Is bringing your own putter to a mini-golf course cause for ridicule?

Choose your own weapon, sure, but we don't advise you BRING your own.

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The Etiquetteist doesn’t spend much time on chat boards, but this query posed last week by Reddit user ThunderstruckPC (and re-shared by the Caddie Network on Twitter) caught our eye:

Your question is a good one, Thunderstruck, and if you’ll entertain me, I’ll start with a few words from Ben Hogan, who observed, “I have always contended that golf is one game and putting is another.” However you feel about the Hawk’s assertion, we can probably all agree that golf and miniature golf are not the same.

The former is a game of a lifetime. The latter is a game largely designed for children 12 and under, and others who act (no judgment here!) as if they’re of that age. Maybe you’ve noticed all the clowns’ noses? If mini golf were meant to be taken seriously, they would have done away with those things years ago. 

By bringing your own putter — an $8,000 custom Scotty Cameron, I presume? — to a Putt-Putt course, you are injecting a level of gravity and purpose into a pursuit that is intended to be frivolous good fun, and in doing so, you are announcing yourself as ridiculous. Bad form? Not if you’re a hyper-competitive third grader, but otherwise, yes.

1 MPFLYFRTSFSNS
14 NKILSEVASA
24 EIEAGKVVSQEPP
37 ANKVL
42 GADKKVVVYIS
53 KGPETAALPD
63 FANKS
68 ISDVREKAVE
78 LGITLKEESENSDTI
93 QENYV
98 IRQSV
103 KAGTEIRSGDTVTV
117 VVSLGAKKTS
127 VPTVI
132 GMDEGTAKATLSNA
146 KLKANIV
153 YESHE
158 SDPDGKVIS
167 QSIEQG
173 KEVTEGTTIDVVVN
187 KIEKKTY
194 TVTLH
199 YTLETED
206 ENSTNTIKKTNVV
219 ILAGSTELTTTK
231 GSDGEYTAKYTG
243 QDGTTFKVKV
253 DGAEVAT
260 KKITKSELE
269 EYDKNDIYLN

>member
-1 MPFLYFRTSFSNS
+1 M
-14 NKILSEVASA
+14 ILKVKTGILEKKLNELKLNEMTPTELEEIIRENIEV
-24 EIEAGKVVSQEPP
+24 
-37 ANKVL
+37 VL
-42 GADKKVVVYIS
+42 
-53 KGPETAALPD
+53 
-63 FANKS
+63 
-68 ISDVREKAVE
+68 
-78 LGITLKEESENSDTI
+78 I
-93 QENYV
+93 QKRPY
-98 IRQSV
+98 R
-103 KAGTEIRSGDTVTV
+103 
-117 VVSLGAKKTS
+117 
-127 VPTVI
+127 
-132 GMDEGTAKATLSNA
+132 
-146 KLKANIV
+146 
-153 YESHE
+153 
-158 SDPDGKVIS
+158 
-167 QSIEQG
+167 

pushcart next to green
Is rolling your pushcart across a green a breach of etiquette?
By: Josh Sens

In your defense, there are those who might point to bowlers who bring their own balls to the local alley and escape derision. But that’s not a good comparison. The local alley is still an alley, just like the alleys used in bowling tournaments (yes, the slickness of the conditions might be different, but everything else, from the dimensions of the playing field to the scorekeeping, is the same). Those bowlers, in other words, are still bowling. You, on the other hand, trying to knock a ball through a windmill, are not playing golf, no matter how sophisticated the stick you wield.

There’s a better comparison for what you’re doing when you bring your own putter to a mini-golf course. Your actions are more akin to showing up to a backyard barbecue with a bottle of Chateau Lafite Rothschild. You are suggesting to those around you that you are somehow above the general proceedings, too cultured and deserving to wash down your burger with a Bud Light. You are acting the self-serious snob, unable or unwilling to mingle with the masses.

Finally, part of the challenge — and charm — of miniature golf is navigating the rumpled or worn-down turf with whatever wand is made available to you. Should you and only you be afforded the advantage of adjustable weights, a polymer insert and patina finish?

You should not!

Josh Sens Contributor

A golf, food and travel writer, Josh Sens has been a GOLF Magazine contributor since 2004 and now contributes across all of GOLF’s platforms. His work has been anthologized in The Best American Sportswriting. He is also the co-author, with Sammy Hagar, of Are We Having Any Fun Yet: the Cooking and Partying Handbook.